A Profusion of Minis

Posted by: Stephen Wildstrom on June 02, 2008

For a product category that has yet to prove that it has a real market, there sure are a lot of low-cost mini-PCs being announced. With the Computex show in Taiwan as the spur, it seems that nearly every computer manufacturer has now announced a sub-$500 laptop with a sub-10-in. display, and those that haven’t soon will.

eeepc.jpg
In recent days, Via, whose C7 processor powers many of the minis, announced a reference platform called the OpenBook. Acer announced its long-expected Aspire one. And Asus, whose Eee PC got the category rolling, announced an update based on Intel’s new Atom processor. UPDATE 6/3 MSI also introduced its Atom-based Wind.

Maybe it's all a plot to keep Windows XP alive. To prevent a mass defection of these products to Linux, Microsoft has said it will continue to make XP available after its June 30 retail cutoff date, to these low-cost, low-power systems that simply don;t have the horsepower to run the newer operating system well.

But it's not all about Vista, Perhaps the oddest recent announcement came from nVIDIA, which is promoting its new TEGRA system-on-a-chip as a solution for mini-notebooks. The oddity is that TEGRA is built around an ARM processor (and, of course, an nVIDIA graphics processing unit) as a solution for mini-notes. The trouble is that neither Windows XP nor any consumer-friendly Linux distributions run on ARM. So if nVIDIA has its way, we'll have to get ready for the Windows Mobile mini-note.

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Reader Comments

Rolf Bork

June 3, 2008 03:06 AM

"The trouble is that neither Windows XP nor any consumer-friendly Linux distributions run on ARM"....might be there is a whole new world - web applications - hidden behind the conventional wisdom barrier that implies that the future of mobile digital devices is following the "rules of desk top PCs".
Who wants the complexity of this past history in a world where mobile digital devices are essential DIGITAL APPLIANCES for the world to use WEB BASED SERVICES?
Just think about ehealth services and it will be obvious that "desk top PC framework" is not the path for broad customer acceptance and satisfaction. Now take the real targets - billions of non-users of current PCs - and one might conclude a web browser (to run future Google frameworks) is all it takes.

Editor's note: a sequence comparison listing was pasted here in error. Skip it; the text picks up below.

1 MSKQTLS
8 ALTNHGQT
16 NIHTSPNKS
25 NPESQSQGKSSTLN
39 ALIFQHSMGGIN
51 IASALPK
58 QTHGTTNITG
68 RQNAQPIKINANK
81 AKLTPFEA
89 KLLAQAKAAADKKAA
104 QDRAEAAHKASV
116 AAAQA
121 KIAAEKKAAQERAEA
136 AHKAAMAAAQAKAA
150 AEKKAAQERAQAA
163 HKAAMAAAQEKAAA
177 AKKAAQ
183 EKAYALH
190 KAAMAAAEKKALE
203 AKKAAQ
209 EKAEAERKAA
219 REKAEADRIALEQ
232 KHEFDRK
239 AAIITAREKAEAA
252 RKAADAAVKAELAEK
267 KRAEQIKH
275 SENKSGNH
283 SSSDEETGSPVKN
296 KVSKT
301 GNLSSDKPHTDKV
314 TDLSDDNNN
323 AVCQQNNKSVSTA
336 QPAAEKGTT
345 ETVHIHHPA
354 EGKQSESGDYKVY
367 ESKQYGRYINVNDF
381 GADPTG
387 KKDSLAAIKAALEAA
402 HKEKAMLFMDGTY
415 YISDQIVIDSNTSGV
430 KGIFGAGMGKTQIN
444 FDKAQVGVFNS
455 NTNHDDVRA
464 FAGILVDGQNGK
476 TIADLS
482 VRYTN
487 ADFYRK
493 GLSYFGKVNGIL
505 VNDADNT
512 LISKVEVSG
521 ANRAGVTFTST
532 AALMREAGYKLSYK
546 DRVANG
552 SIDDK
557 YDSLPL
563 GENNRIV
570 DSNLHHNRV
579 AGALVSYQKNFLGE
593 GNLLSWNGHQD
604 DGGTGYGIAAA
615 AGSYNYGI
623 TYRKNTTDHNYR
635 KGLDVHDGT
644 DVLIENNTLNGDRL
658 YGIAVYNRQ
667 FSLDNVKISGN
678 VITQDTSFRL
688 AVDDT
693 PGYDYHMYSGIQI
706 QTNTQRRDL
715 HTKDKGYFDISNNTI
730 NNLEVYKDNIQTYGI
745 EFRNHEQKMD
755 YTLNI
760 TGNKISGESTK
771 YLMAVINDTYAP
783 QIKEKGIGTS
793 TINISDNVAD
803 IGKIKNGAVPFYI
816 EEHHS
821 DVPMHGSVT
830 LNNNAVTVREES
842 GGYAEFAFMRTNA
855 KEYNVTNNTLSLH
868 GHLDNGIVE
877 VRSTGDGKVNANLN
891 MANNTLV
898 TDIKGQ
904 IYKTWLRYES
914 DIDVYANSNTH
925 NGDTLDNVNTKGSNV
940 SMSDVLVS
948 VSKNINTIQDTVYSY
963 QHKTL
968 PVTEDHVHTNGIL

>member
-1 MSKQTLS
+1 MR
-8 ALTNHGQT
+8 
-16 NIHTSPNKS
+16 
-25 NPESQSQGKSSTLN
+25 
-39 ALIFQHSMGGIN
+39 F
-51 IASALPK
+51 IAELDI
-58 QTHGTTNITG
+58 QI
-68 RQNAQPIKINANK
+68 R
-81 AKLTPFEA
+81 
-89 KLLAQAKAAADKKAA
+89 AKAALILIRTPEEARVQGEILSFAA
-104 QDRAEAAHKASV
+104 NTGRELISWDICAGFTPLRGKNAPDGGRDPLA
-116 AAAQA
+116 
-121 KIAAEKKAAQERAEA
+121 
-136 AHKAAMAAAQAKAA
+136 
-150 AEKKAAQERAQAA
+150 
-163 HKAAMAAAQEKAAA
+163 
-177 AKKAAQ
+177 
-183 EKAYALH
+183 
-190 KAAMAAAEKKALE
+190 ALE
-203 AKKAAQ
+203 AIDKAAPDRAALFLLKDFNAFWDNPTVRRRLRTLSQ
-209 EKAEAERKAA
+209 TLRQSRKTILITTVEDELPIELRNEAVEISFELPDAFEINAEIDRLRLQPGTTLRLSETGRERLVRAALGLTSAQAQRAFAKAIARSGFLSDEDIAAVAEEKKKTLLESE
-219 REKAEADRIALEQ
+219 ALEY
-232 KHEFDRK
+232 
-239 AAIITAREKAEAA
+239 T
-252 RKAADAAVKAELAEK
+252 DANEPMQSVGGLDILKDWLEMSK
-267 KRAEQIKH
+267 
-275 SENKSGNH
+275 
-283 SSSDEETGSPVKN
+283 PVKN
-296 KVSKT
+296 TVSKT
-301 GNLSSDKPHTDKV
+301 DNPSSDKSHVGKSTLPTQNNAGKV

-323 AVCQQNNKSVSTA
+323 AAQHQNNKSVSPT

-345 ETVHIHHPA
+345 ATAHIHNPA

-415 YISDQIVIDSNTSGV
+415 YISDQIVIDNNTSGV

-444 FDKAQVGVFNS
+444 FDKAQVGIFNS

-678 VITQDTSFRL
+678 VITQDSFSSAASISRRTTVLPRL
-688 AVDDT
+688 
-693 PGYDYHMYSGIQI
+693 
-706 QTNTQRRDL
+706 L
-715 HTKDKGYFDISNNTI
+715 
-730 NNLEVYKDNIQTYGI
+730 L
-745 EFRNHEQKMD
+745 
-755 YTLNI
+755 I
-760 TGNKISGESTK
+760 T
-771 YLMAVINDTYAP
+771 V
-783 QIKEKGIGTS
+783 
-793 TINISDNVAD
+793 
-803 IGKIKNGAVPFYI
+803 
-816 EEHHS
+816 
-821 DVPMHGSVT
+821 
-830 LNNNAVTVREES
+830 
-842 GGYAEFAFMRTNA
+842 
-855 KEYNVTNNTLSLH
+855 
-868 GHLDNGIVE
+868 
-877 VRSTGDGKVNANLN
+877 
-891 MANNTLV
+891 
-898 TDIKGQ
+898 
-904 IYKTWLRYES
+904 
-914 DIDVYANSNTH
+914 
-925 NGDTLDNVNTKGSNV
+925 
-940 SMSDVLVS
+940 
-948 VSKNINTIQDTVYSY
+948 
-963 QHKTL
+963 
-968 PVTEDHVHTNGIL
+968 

Rolf Bork, BOD mediaf.com & sensitivetech.com

NickF

June 3, 2008 03:42 AM

The Nokia Maemo Linux platform (which runs the Nokia N770, N800, N810) is designed to run on ARM processors, and there is plenty of software available for it.

Rich

June 3, 2008 04:35 PM

Stephen,

I'd like to know two things: (1) how did Microsoft mess up so badly on Vista, (2) having made that error, why are they now making a second one by saying they'll discontinue sales of XP soon?

Rich

MisterMeister

June 3, 2008 08:05 PM

Debian has a port for Arm plus you forgot Trolltech with QT4 and Qtopia development for the Arm platform.

Nvidia could easily go the same route Nokia did with the Mameo platform without the threat of a single source vendor, IE Microsoft, dictating terms.

Steve Wildstrom

June 3, 2008 08:47 PM

@MisterMeister--I wasn't aware of the Debian port because it's not yet part of the standard Debian distro. Certainly, Linux is available for ARM. But it is generally intended for embedded-type application and the UI is left up to the implementer, an unsatisfactory arrangement, in general, for mini notes.

maree

June 5, 2008 08:44 AM

cant the ipod and eeepc run on arm?

Steve Wildstrom

June 5, 2008 11:53 AM

@Maree--Lots of things run on ARM, including nearly all wireless phones, smart and otherwise, TiVos, cars and virtually everything else using embedded processors. The problem is that laptop software is written for x86 processors not ARM.

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BusinessWeek writers Peter Burrows, Cliff Edwards, Olga Kharif, Aaron Ricadela, Douglas MacMillan, and Spencer Ante dig behind the headlines to analyze what’s really happening throughout the world of technology. One of the first mainstream media tech blogs, Tech Beat covers everything from tech bellwethers like Apple, Google, and Intel and emerging new leaders such as Facebook to new technologies, trends, and controversies.

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